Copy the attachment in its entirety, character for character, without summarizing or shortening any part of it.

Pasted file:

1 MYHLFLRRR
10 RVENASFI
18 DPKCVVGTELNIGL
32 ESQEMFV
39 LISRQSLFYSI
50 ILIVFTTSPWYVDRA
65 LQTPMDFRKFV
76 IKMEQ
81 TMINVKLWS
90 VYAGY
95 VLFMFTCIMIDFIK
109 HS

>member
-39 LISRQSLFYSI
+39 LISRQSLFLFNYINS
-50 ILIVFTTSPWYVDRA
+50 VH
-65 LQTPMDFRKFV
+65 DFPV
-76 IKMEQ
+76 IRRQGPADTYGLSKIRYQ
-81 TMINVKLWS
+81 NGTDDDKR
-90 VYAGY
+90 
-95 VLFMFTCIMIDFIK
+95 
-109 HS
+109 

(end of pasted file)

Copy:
1 MYHLFLRRR
10 RVENASFI
18 DPKCVVGTELNIGL
32 ESQEMFV
39 LISRQSLFYSI
50 ILIVFTTSPWYVDRA
65 LQTPMDFRKFV
76 IKMEQ
81 TMINVKLWS
90 VYAGY
95 VLFMFTCIMIDFIK
109 HS

>member
-39 LISRQSLFYSI
+39 LISRQSLFLFNYINS
-50 ILIVFTTSPWYVDRA
+50 VH
-65 LQTPMDFRKFV
+65 DFPV
-76 IKMEQ
+76 IRRQGPADTYGLSKIRYQ
-81 TMINVKLWS
+81 NGTDDDKR
-90 VYAGY
+90 
-95 VLFMFTCIMIDFIK
+95 
-109 HS
+109 